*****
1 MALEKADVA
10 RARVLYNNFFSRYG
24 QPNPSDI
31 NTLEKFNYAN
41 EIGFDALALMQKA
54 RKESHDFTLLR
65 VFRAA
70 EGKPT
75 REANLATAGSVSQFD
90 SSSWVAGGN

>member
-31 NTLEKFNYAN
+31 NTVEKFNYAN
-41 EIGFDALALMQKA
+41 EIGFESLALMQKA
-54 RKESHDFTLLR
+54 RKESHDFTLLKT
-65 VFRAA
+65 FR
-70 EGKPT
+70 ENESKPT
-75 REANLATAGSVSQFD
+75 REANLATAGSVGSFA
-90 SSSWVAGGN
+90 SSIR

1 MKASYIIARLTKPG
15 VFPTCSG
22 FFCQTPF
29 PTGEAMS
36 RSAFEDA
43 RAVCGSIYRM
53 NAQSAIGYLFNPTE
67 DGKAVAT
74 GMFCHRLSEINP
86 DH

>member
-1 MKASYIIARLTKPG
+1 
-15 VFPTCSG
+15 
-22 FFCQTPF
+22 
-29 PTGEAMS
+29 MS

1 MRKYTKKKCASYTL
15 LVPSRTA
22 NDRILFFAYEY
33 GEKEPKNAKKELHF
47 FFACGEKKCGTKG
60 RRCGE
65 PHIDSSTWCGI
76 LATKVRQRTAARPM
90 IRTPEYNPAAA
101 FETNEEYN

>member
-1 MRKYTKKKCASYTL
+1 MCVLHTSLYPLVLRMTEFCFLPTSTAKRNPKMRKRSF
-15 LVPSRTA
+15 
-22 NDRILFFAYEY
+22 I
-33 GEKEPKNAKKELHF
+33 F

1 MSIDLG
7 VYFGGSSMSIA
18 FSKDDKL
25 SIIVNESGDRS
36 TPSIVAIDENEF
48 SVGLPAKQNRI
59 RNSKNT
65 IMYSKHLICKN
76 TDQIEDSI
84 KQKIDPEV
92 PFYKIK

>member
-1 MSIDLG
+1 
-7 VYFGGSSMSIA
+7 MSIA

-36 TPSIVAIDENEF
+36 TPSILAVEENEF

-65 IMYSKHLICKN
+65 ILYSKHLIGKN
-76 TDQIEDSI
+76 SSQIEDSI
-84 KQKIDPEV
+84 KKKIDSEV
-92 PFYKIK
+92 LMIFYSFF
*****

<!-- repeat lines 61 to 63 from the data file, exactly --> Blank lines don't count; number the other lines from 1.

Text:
+22 I
-33 GEKEPKNAKKELHF
+33 F